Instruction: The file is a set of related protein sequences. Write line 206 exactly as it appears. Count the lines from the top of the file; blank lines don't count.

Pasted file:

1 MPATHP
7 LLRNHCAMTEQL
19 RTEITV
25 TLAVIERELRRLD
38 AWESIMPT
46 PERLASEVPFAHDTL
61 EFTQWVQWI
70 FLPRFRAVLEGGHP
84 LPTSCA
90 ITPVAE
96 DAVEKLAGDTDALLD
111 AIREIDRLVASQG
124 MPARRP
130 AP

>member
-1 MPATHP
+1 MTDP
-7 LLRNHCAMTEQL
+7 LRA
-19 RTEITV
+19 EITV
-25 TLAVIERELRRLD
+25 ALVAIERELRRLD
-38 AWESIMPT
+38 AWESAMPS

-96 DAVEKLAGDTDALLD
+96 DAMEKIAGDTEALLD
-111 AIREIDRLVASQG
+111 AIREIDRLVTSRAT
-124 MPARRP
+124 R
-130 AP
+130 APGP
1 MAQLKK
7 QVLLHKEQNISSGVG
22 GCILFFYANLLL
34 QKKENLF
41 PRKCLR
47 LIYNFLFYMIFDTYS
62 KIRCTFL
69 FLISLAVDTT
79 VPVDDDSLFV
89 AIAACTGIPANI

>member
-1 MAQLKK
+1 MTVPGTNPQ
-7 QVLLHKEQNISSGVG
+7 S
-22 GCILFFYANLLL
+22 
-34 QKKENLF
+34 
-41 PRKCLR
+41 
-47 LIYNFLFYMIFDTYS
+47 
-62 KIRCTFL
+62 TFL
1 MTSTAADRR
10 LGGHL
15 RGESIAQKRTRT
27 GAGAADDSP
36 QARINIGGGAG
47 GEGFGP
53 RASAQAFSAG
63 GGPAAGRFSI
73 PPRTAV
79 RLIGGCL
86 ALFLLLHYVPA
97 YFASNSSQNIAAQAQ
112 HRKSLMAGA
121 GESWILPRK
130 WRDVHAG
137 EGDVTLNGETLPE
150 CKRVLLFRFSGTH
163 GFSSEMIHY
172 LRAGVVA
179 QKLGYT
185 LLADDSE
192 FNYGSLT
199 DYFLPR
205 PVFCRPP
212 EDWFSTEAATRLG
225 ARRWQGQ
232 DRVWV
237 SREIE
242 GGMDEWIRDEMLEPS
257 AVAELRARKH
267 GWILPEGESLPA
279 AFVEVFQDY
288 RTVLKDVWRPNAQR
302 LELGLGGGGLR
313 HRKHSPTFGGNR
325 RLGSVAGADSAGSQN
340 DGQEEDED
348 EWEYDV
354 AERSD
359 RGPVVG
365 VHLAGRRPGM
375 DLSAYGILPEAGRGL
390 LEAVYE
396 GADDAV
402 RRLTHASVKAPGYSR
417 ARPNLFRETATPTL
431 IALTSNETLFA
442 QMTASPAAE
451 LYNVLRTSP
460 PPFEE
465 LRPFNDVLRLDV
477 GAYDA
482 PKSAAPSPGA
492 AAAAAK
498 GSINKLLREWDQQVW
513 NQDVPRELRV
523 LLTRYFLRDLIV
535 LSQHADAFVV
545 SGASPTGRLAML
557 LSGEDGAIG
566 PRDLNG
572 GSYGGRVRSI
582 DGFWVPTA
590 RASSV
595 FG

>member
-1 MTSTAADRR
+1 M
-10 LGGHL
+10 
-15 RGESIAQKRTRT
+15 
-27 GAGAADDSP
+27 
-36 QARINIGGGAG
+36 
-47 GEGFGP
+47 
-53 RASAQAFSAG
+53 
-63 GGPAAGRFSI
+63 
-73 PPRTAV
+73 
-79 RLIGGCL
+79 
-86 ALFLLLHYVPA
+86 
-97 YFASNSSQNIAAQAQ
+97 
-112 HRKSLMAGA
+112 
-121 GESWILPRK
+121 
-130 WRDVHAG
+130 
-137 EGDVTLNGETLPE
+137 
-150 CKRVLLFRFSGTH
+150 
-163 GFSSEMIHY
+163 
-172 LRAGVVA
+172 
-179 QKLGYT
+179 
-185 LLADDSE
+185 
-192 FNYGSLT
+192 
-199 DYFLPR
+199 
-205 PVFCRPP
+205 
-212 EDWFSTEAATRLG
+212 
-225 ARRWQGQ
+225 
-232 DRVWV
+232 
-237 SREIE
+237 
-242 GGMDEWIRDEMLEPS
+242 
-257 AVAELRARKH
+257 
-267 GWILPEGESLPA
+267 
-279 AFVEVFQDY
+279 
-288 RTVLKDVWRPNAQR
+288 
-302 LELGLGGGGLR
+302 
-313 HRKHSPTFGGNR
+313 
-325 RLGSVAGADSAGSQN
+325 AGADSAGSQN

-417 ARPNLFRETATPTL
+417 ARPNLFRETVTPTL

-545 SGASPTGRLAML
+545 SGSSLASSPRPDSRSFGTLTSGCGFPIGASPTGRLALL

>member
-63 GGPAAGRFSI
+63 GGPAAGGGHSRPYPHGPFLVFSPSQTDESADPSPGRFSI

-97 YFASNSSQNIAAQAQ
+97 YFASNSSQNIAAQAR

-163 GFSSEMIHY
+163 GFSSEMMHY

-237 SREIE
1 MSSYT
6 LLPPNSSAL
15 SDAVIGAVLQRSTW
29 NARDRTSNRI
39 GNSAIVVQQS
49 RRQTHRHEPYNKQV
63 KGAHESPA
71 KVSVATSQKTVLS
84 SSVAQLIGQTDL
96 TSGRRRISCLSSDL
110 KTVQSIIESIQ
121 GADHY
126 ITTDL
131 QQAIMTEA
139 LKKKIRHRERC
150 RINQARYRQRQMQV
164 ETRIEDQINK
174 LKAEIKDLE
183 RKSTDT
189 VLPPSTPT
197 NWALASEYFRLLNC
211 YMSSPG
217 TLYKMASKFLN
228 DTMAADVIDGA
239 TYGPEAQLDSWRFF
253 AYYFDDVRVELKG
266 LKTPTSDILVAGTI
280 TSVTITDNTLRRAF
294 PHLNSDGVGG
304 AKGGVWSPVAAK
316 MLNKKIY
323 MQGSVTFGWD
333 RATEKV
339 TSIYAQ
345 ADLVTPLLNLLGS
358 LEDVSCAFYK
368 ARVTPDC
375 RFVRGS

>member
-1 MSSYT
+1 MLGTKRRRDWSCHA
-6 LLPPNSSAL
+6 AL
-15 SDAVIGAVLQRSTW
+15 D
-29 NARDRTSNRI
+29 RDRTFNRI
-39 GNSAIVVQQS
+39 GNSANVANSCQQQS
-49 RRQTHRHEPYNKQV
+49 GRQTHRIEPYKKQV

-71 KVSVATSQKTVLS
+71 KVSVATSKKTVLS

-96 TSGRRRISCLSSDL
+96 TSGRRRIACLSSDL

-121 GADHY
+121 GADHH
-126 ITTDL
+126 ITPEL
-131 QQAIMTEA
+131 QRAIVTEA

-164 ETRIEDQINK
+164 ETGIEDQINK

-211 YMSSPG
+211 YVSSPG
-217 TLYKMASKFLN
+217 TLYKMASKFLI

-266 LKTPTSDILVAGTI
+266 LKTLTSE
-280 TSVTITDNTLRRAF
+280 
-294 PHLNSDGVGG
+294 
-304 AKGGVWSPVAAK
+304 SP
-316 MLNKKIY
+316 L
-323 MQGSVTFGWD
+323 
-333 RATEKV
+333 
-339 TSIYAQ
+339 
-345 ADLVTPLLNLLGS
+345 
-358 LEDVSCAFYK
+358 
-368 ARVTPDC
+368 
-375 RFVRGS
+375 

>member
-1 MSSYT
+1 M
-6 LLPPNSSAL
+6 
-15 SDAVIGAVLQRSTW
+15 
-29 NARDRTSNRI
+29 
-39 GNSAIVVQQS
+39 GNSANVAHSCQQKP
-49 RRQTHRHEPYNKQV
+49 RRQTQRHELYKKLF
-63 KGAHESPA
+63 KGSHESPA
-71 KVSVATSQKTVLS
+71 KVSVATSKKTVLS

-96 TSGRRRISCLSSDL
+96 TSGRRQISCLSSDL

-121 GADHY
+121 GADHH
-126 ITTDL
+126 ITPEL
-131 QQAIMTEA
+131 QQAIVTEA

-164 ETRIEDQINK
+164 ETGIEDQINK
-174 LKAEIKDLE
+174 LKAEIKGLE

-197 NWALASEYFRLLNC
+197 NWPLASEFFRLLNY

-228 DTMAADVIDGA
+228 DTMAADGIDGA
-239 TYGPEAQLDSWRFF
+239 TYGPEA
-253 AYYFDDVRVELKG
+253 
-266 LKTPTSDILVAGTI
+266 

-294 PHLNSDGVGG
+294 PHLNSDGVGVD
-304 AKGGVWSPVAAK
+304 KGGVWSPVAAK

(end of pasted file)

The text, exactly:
-163 GFSSEMIHY